Envirothon is North America’s largest and fastest growing environmental education program. The program was first established in Pennsylvania, in 1979, under the name Environmental Olympics. It was sponsored by The Pennsylvania Association of Conservation Districts – an organization which works to enhance locally led efforts that support the wise use of the state’s natural resources. The following year the name was shorted to Envio-Oylmpics and over the next several years the program continued to grow. In June 1984, the first Pennsylvania State Enviro-Olympics was held, which saw six teams compete. The following year, at the second Pennsylvania State Enviro-Oylmpics, 15 teams competed. It was not until 1988 that the program got its current name: Envirothon. Massachusetts and Ohio were the next two states to get involved, with all three states competing at the first National Envirothon in October of 1988.

By the early 1990’s a National Envirothon committee was formed and the program was spreading all over the states. In 1991, at the 4th National Envirothon, Nova Scotia was proud to be the first Canadian team to participate. In 1997, for the 10th anniversary of the Envirothon, two other Canadian provinces (Manitoba and Ontario), joined Nova Scotia at the National competition in its birth-state of Pennsylvania. The following year the program received a very generous sponsorship proposal from Canon, USA, which provided the National Envirothon name change to the Canon Envirothon.

In 2000, Envirothon lived up to the moniker of being North America’s largest high school environmental and natural resources competition by holding its first event in Canada. Nova Scotia was thrilled to be the first Canadian host. The 13th annual Envirothon saw 49 teams, from 41 states and 8 provinces, compete at Acadia University in Wolfville.

The 2002 Canon Envirothon was not only a milestone because it was the first time more than 50 teams were expected to participate (only 49 ended up competing), but also because it was the first time that the Nova Scotia team placed in the top ten. The following year in Maryland, Nova Scotia placed in the top ten again.Both times, the team representing Nova Scotia was Digby Regional High School. At the time, the Digby team was advised by Greg Turner and Anne Littlewood; over ten years later, Greg is still proud to be co-advising the Digby team.

In 2006, the Canon Envirothon came back across the border to Canada and was held at the University of Manitoba in Winnipeg. Five years later, in 2011, the competition returned to Canada once again, being hosted in Sackville, New Brunswick. The 2012 Canon Envirothon celebratedthe 25th anniversary of the program, held in Pennsylvania which was very appropriatesince the program began in Pennsylvania.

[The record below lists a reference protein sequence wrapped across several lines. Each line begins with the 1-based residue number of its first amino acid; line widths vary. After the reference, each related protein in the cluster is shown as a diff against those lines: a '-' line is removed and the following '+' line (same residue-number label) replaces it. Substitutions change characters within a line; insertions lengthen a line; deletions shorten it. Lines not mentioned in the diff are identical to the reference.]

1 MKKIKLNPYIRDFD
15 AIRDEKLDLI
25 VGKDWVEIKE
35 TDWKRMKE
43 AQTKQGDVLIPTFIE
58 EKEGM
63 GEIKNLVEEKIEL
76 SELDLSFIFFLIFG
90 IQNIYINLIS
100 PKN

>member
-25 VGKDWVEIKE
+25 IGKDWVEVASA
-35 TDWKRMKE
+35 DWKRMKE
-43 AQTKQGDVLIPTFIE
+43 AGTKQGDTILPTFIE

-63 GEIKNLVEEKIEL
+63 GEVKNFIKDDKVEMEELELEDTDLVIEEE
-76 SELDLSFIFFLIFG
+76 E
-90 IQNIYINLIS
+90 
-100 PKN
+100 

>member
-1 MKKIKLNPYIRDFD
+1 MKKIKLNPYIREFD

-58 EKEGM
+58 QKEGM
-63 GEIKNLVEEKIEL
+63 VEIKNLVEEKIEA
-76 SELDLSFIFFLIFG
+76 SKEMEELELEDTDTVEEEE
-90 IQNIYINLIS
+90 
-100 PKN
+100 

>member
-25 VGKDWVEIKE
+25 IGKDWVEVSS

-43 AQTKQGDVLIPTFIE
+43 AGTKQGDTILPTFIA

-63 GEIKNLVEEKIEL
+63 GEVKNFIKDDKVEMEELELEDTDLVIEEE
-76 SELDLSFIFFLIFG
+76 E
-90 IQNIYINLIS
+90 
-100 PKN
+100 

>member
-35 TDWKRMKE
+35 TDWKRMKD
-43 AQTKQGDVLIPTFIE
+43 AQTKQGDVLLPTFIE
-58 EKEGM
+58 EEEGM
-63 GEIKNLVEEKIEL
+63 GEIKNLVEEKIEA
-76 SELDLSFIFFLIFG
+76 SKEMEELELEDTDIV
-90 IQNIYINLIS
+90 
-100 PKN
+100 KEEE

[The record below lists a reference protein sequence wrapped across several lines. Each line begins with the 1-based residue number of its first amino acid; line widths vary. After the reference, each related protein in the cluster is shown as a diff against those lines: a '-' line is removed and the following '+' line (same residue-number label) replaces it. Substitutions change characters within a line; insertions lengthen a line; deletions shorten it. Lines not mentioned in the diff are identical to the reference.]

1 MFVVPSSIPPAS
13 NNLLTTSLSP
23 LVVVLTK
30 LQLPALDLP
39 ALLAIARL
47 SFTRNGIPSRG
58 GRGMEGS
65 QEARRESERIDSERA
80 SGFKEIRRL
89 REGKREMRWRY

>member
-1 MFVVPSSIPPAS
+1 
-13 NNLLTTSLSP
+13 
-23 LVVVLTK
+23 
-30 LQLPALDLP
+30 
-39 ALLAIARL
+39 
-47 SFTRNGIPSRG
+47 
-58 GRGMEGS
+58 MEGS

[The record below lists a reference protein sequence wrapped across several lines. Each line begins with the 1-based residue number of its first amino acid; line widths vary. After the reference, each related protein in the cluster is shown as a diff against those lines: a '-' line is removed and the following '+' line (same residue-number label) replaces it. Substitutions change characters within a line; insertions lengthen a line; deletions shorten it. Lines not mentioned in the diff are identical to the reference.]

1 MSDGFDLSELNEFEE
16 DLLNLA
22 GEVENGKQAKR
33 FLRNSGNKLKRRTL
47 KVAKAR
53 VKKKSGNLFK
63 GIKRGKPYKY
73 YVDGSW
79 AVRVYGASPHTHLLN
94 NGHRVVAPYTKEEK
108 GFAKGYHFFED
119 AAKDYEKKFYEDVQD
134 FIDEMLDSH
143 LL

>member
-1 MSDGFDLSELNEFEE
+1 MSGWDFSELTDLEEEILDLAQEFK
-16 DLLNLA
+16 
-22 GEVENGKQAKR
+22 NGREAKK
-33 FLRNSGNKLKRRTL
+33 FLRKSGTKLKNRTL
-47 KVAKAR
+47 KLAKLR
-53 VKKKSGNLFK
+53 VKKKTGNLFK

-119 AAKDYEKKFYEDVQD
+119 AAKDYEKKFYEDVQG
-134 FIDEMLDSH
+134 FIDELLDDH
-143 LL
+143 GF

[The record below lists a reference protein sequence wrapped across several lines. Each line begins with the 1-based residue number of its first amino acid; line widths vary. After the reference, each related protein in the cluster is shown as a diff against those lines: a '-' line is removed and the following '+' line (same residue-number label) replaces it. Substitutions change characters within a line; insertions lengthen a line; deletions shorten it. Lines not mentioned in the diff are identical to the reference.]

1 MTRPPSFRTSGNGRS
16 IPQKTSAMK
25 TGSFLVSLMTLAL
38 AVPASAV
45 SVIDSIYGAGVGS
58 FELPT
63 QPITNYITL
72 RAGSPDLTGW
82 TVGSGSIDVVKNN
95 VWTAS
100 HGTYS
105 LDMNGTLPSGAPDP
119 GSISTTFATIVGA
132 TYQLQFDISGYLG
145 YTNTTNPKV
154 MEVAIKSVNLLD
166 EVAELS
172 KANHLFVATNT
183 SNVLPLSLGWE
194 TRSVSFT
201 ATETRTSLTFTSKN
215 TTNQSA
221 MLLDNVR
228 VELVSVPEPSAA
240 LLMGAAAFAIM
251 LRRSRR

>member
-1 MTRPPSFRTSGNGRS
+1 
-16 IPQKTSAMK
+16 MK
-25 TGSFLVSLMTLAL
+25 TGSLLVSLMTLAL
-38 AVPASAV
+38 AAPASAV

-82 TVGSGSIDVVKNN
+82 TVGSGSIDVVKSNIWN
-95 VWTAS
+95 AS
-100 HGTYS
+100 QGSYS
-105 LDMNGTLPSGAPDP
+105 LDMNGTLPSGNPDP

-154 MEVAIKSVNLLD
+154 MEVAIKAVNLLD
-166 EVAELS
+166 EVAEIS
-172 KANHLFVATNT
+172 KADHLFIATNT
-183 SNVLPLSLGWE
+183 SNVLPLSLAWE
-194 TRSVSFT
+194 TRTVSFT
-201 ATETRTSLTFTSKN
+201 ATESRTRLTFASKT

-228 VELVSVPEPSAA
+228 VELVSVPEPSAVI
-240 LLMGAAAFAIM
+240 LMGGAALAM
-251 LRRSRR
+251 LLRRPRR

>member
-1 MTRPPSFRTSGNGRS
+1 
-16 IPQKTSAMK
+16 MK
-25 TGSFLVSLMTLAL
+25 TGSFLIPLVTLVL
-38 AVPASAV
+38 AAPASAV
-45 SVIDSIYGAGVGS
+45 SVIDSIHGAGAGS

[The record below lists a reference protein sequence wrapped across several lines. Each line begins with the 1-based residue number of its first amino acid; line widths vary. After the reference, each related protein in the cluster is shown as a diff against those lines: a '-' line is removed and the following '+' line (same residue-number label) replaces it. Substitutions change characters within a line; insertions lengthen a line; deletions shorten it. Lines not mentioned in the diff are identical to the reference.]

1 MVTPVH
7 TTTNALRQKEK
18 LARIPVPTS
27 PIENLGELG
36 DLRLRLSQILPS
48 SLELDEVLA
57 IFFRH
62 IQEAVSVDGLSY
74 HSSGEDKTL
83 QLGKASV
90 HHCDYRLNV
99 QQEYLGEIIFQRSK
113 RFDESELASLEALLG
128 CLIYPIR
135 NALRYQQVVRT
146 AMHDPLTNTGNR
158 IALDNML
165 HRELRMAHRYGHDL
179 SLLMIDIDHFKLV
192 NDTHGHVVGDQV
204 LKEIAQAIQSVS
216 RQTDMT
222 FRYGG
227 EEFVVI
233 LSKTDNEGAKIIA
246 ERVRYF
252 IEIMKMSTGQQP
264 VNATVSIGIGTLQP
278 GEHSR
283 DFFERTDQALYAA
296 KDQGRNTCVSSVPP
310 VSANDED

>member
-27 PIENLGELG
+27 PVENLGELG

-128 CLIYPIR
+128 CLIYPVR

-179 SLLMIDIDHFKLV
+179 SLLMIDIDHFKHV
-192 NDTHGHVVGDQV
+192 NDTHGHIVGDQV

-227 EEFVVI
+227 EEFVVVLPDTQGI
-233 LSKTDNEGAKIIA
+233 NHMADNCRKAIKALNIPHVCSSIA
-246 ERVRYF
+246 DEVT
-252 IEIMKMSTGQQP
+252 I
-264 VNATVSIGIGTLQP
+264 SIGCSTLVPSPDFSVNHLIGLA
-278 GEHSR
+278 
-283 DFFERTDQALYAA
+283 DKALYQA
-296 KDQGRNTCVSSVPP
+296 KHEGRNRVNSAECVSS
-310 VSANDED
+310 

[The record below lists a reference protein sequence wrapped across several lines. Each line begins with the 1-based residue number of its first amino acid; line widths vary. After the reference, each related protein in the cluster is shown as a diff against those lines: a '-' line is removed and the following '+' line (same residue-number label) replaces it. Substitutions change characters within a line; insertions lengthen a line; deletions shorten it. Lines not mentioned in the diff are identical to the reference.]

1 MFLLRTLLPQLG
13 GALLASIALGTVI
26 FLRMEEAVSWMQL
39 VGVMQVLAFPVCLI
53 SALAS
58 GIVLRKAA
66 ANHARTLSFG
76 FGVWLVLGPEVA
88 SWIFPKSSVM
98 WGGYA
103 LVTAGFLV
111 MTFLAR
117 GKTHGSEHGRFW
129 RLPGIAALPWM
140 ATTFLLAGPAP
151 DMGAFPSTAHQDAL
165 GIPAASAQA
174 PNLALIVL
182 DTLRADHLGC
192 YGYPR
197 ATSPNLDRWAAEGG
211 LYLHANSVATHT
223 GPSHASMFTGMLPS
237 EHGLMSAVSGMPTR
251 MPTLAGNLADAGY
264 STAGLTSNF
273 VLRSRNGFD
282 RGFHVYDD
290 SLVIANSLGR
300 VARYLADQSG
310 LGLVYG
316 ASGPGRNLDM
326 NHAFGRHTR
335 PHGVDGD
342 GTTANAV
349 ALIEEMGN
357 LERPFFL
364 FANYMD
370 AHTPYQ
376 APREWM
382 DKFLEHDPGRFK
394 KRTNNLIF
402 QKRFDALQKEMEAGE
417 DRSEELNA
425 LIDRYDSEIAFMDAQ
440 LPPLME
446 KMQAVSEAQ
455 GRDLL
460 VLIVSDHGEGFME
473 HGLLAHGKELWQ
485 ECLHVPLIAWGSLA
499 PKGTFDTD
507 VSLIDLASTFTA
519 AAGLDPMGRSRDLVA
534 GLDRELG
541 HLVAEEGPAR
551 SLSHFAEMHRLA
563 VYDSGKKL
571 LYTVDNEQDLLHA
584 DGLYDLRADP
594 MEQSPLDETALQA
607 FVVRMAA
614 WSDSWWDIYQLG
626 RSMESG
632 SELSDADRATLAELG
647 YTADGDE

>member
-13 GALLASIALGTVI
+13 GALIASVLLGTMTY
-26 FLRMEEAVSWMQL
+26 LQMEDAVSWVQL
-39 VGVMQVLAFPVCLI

Due to sponsorship changes in 2013, the program’s name changed once again, to the North American Envirothon. The 2013 North American Envirothon was held in Bozeman, Montana with 55 states and provinces participating. In the latter half of 2013, the program saw more sponsorship changes, eventually leading to its current delivery and coordination by the National Conservation Foundation.

Unfortunately, due to funding issues, the 2014 North American Envirothon was cancelled. The National Conservation Foundation took this opportunity to focus on the re-organization of the program for a stronger future. The 2015 North American competition will be held in Springfield, Missouri; this will be the second time Missouri has hosted the North American event.

The Nova Scotia Envirothon program began in 1993 and the first team to represent Nova Scotia the North American level was Cobequid Education Center (Truro). Over the next few years the program continued to grow. From 1993 to 1998 the Provincial Envirothon was held at the National Resourced Education Center in Musquodoboit. In 1999 the event moved to Lunenburg and has seen been moving around the province over the past decade and a half. When Nova Scotia hosted the 2000 Canon Envirothon, Digby Regional High School proudly presented Nova Scotia at the competition.

Year North American Competition Location Current Issues School Representing Nova Scotia
1999 California Wildfire Management Digby Regional High School
2000 Nova Scotia Wetland Management DigbyRegional High School
2001 Mississippi Urban Non-Point Source Pollution – Household/Home Site Sir John A. MacDonald High School
2002 Massachusetts Introduced Species and Their Effects on Biodiversity Digby Regional High School
2003 Maryland Agricultural Land Conservation & Preservation Digby Regional High School
2004 West Virginia National Resources Management in Urban Environments Queen Elizabeth High School
2005 Missouri Managing Cultural Landscapes DigbyRegional High School
2006 Manitoba Water Stewardship in a Changing Climate DigbyRegional High School
2007 New York Alternative/Renewable Energy Digby Regional High School
2008 Arizona Recreational Impacts on Natural Resources West Kings Regional High School
2009 North Carolina Biodiversity in a Changing World West Kings Regional High School
2010 California Protection of Groundwater Through Urban, Agricultural & Environmental Planning Northumberland High School
2011 New Brunswick Salt & Freshwater Estuaries
2012 Pennsylvania Non-Point Source Pollution / Low Impact Development Central Kings (went in place of Oxford Regional High School)
2013 Montana Sustainable Rangeland Management Central Kings Regional High School
2014 Sustainable Agriculture / Locally Grown Northumberland High School